Post Paris Many organizations came to Paris with little illusions about the COP negotiations. As expected the Paris agreement yielded little and was deemed a failure: While “200 countries agreeing something was wrong was historic,” the agreement’s non-binding nature that fails to hold developed countries accountable was “a failure for humanity, impacted people, and the planet.” “Hijacked by corporate interests,” the agreement focused on technological fixes, and treaty schemes that would result in land grabs and violate indigenous people’s rights. As regards to civil society, “I don’t think we came out as Climate Coalition 21 stronger out of the Paris agreement, but I feel good about It Takes Roots and the Via Campesina and the fisherfolk the role of impacted communities was made clear.”
Unity Amidst Division If civil society is to exert pressure on future COP negotiations, it will have to unite. Cindy explains the various dividing lines:
“Probably the biggest dividing line is carbon markets. ‘We don’t have viable alternatives this is what we have. Let’s work to reform it.’ That’s one huge dividing line. ‘REDD, Climate Smart Agriculture. This is what we have. Let’s try to make it work. Indigenous people should be paid for protecting their forests.’ There’s the folks that really believe in the COP process and don’t really believe an alternative is viable. That’s another dividing line. Then there’s the folks that see it as strictly ecological. And don’t necessarily see it connected to other social and economic issues.”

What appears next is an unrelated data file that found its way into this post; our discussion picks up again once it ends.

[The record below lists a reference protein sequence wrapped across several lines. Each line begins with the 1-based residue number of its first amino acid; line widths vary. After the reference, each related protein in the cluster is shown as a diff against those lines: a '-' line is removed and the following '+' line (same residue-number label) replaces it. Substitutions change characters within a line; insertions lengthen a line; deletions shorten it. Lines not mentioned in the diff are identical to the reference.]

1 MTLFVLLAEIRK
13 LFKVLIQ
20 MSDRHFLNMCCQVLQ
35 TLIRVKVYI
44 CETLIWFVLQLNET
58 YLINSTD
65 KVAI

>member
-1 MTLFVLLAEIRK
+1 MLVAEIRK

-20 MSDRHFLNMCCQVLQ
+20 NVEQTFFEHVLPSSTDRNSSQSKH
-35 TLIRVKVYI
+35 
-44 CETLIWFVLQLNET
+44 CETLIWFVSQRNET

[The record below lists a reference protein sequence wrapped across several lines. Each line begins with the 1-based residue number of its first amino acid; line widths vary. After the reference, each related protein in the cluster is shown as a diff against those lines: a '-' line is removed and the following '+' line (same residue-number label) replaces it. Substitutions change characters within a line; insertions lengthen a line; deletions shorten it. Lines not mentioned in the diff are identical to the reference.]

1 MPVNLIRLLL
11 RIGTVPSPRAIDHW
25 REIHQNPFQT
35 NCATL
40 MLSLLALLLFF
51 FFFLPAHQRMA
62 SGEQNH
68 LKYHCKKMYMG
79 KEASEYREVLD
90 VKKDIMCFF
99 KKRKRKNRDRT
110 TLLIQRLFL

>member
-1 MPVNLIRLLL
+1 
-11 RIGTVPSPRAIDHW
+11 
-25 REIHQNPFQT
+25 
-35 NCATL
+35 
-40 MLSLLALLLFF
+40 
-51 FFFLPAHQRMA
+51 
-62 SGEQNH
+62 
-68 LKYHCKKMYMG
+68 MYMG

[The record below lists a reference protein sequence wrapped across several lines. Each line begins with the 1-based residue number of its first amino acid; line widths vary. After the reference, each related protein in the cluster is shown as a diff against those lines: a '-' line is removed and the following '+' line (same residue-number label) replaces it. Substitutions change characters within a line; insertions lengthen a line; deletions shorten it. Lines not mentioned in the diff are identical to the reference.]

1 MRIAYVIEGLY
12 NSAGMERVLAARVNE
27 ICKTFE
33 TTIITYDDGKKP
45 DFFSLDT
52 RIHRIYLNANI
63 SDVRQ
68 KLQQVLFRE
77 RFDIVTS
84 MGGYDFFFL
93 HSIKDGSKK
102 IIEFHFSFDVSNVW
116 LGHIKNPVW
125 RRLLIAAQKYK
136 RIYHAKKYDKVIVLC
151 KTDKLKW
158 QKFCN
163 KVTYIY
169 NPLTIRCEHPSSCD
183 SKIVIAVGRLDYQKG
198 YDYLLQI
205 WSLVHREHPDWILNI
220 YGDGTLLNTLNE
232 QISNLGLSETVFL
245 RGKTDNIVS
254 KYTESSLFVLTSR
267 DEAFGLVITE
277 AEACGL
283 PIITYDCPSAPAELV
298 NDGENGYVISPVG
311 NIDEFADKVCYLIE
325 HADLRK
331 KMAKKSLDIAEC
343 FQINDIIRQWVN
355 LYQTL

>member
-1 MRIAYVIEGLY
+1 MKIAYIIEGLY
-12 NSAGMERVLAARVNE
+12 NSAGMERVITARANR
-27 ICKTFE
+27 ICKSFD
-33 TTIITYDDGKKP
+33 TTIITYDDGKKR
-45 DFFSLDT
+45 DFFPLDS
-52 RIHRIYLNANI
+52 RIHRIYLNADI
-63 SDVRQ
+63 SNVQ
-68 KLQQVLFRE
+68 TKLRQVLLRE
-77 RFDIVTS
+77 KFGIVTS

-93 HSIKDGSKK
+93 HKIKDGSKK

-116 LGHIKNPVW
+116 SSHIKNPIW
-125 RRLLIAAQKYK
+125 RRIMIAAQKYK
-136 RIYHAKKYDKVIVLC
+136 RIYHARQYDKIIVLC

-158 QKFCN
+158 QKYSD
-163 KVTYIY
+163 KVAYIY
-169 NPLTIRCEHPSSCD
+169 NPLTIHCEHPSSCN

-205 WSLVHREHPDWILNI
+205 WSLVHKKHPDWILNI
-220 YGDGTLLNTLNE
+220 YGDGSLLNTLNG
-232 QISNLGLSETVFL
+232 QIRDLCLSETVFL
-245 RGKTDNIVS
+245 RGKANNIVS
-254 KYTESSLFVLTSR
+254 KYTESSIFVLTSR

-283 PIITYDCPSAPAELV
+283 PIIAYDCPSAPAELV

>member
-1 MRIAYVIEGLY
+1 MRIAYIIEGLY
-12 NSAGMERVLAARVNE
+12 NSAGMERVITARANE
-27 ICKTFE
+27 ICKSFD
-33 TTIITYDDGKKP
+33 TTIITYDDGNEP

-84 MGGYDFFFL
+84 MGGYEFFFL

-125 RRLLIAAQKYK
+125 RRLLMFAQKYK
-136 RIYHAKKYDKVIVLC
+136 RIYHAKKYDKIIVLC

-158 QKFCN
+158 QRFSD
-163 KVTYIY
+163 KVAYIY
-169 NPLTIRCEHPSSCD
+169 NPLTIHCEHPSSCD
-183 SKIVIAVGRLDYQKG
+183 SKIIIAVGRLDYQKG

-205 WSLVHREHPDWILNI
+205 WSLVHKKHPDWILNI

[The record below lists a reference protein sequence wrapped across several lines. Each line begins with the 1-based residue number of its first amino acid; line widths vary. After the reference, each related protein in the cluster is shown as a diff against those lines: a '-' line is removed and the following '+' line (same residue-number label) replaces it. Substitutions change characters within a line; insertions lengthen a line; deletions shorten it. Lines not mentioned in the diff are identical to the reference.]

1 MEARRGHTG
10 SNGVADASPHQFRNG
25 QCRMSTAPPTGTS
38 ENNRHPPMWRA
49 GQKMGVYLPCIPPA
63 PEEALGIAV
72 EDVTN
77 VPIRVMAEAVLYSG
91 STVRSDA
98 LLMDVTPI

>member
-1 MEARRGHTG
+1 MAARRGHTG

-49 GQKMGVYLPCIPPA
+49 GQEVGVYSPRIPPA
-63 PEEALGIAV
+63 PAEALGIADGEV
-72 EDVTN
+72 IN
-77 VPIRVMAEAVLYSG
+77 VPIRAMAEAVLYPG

Despite the dividing lines the French effort to create unity “was huge: over 150 organizations including international ones. That was not an easy task. There is a lot there to really examine the broad front approach (what do you gain what do you give up).”
Advice to Other Movements “At the end of the day it is important to build critical consciousness around climate change and look at it from an intersectional perspective…The UN is an important contested space, but we also have to work outside that space. One of the things that has been important to us is connecting with other sectors, particularly the racial and gender justice. To broaden it beyond the people that traditionally care about the environment.
There will be strategic conversations whether regionally or hemispherically. That is something to keep paying attention to. The next COP meeting will be in Morocco. The people in the Americas, the people in the Arab world will begin to have those discussions. The tricky part is having these conversations. How do they end up being influenced and shared back to folks at the local level?
I feel very hopeful. I feel very inspired by the It Takes Roots Delegation. Our movements represent a vision for life and resilience. One of the things we are clear about is a continued call for mobilization at the local, national, and regional level. The Paris agreement falls way short of where we need to be. We are aligning with the system change not climate change perspective. We have to be able to have those discussions and conversations at all levels.”
 Cindy Wiesner is the national coordinator of Grassroots Global Justice Alliance which “connects the dots” (through education and analysis) for its 58 mass based member organizations and serves as a bridge to international movements. Its framework “no war, no warming, build an economy for the people and the planet” reflects its roots in the anti-globalization, anti-racism, independent worker center, and environmental justice movements.